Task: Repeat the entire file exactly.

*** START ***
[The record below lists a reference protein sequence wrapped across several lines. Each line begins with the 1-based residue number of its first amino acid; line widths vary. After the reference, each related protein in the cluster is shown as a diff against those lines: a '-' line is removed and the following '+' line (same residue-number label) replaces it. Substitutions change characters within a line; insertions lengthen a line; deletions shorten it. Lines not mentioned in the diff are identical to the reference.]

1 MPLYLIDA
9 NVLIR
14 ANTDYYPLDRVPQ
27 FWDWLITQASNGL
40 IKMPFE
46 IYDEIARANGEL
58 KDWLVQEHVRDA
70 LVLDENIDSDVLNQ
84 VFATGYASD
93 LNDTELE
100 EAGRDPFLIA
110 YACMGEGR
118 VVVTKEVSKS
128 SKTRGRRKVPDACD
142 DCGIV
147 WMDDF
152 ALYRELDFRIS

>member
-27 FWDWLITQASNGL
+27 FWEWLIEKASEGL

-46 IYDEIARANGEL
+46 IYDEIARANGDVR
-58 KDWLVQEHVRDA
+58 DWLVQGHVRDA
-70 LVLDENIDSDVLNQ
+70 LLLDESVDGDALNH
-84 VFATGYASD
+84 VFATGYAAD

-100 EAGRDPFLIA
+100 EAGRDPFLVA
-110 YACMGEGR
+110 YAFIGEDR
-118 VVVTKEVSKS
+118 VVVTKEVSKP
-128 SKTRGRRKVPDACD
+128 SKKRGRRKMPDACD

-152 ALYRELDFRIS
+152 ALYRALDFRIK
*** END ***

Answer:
[The record below lists a reference protein sequence wrapped across several lines. Each line begins with the 1-based residue number of its first amino acid; line widths vary. After the reference, each related protein in the cluster is shown as a diff against those lines: a '-' line is removed and the following '+' line (same residue-number label) replaces it. Substitutions change characters within a line; insertions lengthen a line; deletions shorten it. Lines not mentioned in the diff are identical to the reference.]

1 MPLYLIDA
9 NVLIR
14 ANTDYYPLDRVPQ
27 FWDWLITQASNGL
40 IKMPFE
46 IYDEIARANGEL
58 KDWLVQEHVRDA
70 LVLDENIDSDVLNQ
84 VFATGYASD
93 LNDTELE
100 EAGRDPFLIA
110 YACMGEGR
118 VVVTKEVSKS
128 SKTRGRRKVPDACD
142 DCGIV
147 WMDDF
152 ALYRELDFRIS

>member
-27 FWDWLITQASNGL
+27 FWEWLIEKASEGL

-46 IYDEIARANGEL
+46 IYDEIARANGDVR
-58 KDWLVQEHVRDA
+58 DWLVQGHVRDA
-70 LVLDENIDSDVLNQ
+70 LLLDESVDGDALNH
-84 VFATGYASD
+84 VFATGYAAD

-100 EAGRDPFLIA
+100 EAGRDPFLVA
-110 YACMGEGR
+110 YAFIGEDR
-118 VVVTKEVSKS
+118 VVVTKEVSKP
-128 SKTRGRRKVPDACD
+128 SKKRGRRKMPDACD

-152 ALYRELDFRIS
+152 ALYRALDFRIK